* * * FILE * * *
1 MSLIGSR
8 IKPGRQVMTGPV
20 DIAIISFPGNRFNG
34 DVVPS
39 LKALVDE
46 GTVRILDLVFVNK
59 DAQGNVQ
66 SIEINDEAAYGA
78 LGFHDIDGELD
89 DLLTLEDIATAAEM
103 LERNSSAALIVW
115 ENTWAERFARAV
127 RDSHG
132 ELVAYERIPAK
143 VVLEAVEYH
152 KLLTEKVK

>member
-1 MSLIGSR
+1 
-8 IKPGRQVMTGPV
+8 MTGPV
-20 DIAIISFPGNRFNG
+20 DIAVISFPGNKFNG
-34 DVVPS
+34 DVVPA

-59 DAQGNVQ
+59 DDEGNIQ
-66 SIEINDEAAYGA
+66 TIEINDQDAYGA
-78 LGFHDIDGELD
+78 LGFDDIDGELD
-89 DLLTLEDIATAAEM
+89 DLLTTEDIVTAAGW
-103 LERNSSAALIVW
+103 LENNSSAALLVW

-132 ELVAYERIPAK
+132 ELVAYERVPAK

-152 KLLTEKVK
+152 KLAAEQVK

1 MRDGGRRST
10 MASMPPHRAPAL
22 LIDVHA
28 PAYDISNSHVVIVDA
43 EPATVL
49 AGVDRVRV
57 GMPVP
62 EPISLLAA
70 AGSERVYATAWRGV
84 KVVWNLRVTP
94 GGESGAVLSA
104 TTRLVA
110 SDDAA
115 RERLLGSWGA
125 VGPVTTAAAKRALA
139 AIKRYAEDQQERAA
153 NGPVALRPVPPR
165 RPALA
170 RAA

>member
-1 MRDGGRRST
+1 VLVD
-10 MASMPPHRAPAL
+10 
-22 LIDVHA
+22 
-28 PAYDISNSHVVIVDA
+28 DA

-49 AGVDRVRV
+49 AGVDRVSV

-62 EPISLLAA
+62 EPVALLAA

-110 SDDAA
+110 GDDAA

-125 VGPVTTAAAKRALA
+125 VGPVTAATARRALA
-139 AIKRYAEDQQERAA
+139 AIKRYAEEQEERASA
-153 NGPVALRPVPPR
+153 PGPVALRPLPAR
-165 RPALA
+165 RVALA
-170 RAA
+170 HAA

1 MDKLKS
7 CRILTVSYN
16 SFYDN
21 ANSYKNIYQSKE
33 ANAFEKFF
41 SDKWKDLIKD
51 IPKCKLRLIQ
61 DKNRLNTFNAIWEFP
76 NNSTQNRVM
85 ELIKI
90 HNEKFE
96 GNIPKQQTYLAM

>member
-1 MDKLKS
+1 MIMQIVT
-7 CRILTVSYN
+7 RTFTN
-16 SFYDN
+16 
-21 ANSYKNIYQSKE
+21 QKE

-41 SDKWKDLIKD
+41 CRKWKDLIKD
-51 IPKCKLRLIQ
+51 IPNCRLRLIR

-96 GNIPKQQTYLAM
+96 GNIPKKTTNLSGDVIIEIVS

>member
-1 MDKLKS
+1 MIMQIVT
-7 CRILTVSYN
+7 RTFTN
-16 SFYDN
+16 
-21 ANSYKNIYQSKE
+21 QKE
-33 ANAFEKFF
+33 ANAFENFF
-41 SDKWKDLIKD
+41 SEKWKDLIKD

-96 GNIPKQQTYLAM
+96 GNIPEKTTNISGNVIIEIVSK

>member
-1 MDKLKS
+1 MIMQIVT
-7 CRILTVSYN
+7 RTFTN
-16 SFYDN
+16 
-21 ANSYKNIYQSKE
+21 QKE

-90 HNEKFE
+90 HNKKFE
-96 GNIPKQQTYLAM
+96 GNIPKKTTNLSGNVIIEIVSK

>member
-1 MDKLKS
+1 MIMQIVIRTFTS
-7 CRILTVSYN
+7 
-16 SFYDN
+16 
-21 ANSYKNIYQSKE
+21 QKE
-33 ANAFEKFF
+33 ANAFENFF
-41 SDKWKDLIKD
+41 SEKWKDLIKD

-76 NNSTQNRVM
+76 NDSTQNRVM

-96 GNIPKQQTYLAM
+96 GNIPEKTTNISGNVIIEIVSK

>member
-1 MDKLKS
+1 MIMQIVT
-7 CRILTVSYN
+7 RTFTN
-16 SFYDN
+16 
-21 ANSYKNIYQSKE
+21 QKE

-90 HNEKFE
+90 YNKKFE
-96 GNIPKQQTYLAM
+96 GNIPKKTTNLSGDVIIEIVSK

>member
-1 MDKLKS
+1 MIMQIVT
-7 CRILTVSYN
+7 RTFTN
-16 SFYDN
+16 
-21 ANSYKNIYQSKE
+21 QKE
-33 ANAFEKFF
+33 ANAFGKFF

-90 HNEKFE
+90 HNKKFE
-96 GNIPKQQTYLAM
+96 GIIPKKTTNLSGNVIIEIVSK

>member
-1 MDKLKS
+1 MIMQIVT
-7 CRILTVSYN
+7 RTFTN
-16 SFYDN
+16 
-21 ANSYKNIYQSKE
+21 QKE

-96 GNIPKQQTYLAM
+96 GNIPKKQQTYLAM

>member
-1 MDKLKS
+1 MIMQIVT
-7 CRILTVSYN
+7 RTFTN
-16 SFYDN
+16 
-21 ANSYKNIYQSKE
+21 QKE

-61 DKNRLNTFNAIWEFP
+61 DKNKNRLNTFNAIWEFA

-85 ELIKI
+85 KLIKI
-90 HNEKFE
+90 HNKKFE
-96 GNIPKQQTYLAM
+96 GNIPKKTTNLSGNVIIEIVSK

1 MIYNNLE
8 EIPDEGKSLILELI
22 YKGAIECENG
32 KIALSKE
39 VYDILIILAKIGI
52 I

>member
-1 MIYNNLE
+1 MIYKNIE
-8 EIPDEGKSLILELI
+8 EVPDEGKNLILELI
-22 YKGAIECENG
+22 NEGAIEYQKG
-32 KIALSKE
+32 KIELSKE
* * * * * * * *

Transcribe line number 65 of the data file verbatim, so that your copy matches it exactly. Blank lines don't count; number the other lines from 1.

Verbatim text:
+22 